What I'm basically saying is that just go and do something. As the geeky non-social persons we are, it's actually really easy to get to know new people when in a foreign country. Maybe because then you have a need to go to talk with people, or sound more interesting to girls since you're from other lands, or come out as mysterious because you dont even understand each others languages. Don't plan everything beforehand - leave there that possibility for problems. I visited Russia earlier this year and lost my immigration card while there. It took some planning out to get out of the country, but it was fun in the end.

    Also, since you are near London, there's a great pizza place in Naples that you should visit.
    • Heathrow (Score:5, Funny)

      by da5idnetlimit.com (410908) on Tuesday November 24, 2009 @06:50AM (#30211532) Journal

      Bring :

      - Something to read (for when the luggage tracking and transport system fails)
      - Emergency underwear (for when they will lose your luggage)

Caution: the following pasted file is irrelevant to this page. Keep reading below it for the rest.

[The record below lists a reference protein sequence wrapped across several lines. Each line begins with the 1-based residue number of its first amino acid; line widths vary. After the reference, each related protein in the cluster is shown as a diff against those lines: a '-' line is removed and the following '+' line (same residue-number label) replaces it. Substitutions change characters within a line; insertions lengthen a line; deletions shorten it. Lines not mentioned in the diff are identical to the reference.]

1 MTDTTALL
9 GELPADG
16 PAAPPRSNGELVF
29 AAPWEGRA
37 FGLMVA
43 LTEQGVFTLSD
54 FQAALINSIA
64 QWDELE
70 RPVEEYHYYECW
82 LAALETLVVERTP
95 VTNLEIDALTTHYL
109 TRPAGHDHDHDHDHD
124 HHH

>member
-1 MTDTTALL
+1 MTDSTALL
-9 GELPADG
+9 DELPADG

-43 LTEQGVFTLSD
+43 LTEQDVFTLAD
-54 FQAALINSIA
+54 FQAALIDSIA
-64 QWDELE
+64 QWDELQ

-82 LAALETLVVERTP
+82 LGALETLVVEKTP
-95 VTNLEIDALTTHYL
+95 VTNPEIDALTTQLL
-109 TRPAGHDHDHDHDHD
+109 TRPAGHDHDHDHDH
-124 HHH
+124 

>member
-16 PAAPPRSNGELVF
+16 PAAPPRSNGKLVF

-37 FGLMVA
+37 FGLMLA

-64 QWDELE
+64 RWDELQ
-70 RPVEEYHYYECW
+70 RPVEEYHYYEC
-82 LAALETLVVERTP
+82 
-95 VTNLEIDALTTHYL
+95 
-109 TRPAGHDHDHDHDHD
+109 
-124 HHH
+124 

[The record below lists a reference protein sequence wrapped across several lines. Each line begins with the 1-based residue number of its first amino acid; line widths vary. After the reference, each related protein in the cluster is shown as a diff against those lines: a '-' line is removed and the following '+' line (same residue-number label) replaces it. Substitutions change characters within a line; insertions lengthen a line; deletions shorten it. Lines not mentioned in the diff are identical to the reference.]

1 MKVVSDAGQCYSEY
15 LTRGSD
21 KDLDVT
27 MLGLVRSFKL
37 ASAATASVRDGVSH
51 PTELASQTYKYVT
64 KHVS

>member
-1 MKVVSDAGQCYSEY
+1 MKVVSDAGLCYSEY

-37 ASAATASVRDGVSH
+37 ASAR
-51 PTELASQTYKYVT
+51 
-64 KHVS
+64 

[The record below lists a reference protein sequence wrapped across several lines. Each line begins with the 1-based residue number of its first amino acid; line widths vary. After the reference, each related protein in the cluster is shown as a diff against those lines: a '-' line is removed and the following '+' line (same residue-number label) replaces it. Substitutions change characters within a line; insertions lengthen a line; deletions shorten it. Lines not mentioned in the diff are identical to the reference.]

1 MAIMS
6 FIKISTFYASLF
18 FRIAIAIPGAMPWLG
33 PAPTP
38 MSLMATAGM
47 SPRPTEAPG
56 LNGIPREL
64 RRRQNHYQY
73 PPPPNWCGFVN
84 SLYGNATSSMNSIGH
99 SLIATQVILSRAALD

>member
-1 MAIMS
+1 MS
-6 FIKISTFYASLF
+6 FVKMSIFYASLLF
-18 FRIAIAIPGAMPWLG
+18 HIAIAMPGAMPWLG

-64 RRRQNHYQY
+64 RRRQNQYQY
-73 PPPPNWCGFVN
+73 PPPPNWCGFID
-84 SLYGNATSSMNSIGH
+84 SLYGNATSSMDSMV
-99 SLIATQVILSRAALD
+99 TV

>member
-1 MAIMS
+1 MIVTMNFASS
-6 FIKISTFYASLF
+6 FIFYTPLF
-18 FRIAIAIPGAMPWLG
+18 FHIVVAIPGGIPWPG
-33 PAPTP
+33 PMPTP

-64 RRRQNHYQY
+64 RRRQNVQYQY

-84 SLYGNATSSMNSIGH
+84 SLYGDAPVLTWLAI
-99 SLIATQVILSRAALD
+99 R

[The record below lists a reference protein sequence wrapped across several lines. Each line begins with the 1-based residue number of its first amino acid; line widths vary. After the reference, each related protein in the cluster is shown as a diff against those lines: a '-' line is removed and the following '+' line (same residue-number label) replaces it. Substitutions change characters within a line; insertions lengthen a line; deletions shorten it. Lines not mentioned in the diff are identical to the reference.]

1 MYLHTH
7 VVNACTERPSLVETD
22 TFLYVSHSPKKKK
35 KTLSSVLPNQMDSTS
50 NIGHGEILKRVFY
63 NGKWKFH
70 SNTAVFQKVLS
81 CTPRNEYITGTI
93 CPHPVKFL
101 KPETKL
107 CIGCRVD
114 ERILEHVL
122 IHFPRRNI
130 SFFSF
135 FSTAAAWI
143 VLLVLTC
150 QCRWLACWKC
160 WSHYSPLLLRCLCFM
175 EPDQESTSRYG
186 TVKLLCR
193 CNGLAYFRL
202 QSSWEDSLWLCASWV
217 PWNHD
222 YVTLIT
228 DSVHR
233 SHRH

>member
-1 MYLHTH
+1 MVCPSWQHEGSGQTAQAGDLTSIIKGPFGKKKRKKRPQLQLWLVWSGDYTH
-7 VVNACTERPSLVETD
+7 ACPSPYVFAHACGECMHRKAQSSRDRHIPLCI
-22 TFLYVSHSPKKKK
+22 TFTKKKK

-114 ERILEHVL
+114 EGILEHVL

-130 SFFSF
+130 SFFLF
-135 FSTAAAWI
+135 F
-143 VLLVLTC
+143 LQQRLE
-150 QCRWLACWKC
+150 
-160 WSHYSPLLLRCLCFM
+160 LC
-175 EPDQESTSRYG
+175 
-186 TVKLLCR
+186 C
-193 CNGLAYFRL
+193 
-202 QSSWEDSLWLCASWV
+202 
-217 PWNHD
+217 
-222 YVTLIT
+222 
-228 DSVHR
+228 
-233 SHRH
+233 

- Anal lube (for when you complain about the delay and lost luggage)

      If in addition you travel with british airways, I would say a dose of Valium or Prozac and a strong whisky would do the trick.

      • Re:Heathrow (Score:4, Interesting)

        by Z00L00K (682162) on Tuesday November 24, 2009 @08:53AM (#30212426) Homepage

        Luggage is only lost at Terminal 5 at Heathrow.

        And pray to some deity that you don't have to be involved with Air France.

        That can make most other airlines seem friendly.

        But don't worry too much - it's the UK, not a third world country you are going too. Just bring a warm pajamas since not all hotels are up to winter standard. And expect the faucets in the sinks to be single faucets and only provide warm or cold water, not mixed temperate water.

        There are a lot of things that are a bit funny in England aside from the fact that they drive on the wrong side. But that's just making things more interesting.

        Don't worry about the food - it's far better than the rumor has it.